Statement from Press Council of Ireland on proposed regulations on National Archives

Thursday, 16th April 2009
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The Press Council of Ireland has considered recent proposals by the Office of the Data Protection Commissioner to issue draft regulations detailing requirements that, in the view of the Commissioner, should be met by an organization holding records that contain personal data and which are kept solely for the purpose of historical research or are covered by the National Archives Act 1986.

These draft regulations are of considerable significance for the press. This is because, since the passage of the National Archives Act 1986, the annual release of formerly confidential documents at the National Archives in Dublin has been a unique source of information, for journalists as well as for historians, about significant events in the social, economic, political and cultural history of our country.

The newspapers, in particular, by making details of these documents – and information about public figures contained in them – readily and inexpensively available to readers at large, have contributed in no small way to a wider and deeper understanding of our recent past and of the key events and individuals in modern Irish life.

One effect of the draft regulations, if approved, would be that information in any release of the archival records about named individuals who are still alive would not be disclosed, other than in an anonymised form, without the consent of the person concerned or unless otherwise permitted under the Data protection Acts.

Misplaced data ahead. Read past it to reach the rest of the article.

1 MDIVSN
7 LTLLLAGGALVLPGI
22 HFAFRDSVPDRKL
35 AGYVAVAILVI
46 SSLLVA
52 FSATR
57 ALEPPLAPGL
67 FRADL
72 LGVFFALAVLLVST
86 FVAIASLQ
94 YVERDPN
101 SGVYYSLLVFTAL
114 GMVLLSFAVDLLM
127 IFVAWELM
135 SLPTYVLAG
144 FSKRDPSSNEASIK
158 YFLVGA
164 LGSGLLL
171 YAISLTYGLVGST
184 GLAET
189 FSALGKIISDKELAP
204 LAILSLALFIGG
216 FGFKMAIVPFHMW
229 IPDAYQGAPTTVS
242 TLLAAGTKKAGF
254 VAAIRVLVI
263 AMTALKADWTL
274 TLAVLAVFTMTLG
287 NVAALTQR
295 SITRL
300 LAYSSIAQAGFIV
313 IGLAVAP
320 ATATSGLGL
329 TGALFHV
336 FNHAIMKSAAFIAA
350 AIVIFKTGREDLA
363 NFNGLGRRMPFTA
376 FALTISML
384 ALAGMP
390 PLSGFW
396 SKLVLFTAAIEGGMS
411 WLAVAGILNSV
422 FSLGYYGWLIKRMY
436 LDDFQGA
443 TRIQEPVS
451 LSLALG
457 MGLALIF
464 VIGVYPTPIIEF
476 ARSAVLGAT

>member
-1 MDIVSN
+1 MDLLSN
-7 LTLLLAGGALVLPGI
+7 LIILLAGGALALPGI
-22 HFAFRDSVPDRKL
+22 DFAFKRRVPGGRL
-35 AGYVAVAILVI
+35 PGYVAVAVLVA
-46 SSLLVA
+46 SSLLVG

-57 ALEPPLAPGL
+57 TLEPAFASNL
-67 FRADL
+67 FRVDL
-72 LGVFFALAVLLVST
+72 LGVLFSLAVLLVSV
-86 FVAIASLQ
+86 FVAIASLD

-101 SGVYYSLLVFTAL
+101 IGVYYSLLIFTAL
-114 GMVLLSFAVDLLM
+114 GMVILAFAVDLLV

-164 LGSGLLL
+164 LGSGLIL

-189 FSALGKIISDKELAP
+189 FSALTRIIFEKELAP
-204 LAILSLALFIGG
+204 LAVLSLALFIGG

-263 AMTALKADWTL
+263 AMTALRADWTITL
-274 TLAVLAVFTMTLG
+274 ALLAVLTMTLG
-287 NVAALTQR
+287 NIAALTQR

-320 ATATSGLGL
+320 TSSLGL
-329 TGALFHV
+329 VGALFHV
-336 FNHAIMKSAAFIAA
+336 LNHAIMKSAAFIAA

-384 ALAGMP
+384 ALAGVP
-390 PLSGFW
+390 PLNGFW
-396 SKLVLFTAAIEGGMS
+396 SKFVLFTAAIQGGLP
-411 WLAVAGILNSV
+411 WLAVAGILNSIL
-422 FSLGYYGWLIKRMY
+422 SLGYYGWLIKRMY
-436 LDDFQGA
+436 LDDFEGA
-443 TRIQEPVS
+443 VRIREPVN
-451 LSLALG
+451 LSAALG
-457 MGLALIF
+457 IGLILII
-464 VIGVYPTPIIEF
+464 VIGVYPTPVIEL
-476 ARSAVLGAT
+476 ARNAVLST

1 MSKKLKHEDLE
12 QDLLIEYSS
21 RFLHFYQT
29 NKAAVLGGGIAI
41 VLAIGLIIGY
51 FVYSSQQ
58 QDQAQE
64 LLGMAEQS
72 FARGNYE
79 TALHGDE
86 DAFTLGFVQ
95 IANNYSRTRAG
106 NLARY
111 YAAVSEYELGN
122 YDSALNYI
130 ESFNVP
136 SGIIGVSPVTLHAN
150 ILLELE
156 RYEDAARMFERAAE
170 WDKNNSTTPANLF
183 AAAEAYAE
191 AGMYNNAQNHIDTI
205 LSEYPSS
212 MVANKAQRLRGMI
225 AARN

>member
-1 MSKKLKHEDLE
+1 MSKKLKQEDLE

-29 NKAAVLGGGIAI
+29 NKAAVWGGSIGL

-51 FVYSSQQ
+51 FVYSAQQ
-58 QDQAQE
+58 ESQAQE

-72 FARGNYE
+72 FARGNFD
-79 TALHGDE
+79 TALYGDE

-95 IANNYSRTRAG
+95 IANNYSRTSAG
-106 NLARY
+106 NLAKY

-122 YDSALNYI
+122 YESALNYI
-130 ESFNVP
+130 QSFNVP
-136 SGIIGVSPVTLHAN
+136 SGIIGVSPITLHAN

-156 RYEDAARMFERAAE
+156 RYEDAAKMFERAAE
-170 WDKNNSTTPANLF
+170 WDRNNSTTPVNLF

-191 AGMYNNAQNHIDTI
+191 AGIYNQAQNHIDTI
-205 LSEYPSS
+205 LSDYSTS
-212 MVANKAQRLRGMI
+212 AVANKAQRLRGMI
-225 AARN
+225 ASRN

The Council is strongly of the opinion that the proposed draft regulations would impose an altogether unwarranted set of restrictions on the freedom of the press to educate and inform the public about matters that are indisputably in the public interest. It believes this to be the case for the following reasons:

• The proposed restrictions could not have been anticipated by the legislature in 1986, and involve a fundamental amendment of the 1986 National Archives Act without recourse to the Oireachtas;

• The 1986 legislation already contains a proviso that Departments of State can, when deciding which documents are to be released to the National Archives under the Act, withhold certain documents by issuing a certificate to the effect that making the records concerned available for inspection “would or might cause distress or danger to living persons on the ground that they contain information about individuals, or would or might be likely to lead to an action for damages for defamation” .

• The proposed regulations would, in the light of the above, add an unnecessary layer of bureaucracy and associated costs to a system that has worked well and with increasing benefits to the public for more than two decades; and

• There is no evidence of any public or private concern about the operation of the National Archives Act 1986 in this regard.

In the light of the above, the Press Council of Ireland would like to suggest that either the proposed directive should be withdrawn for reconsideration, or that the government should pass the necessary legislation to exempt the National Archives of Ireland from the provisions of the data protection legislation or to ensure that Departments of State can satisfy the provisions of the data protection legislation in relation to documents released by them to the National Archives by exercising their powers under the National Archives Act.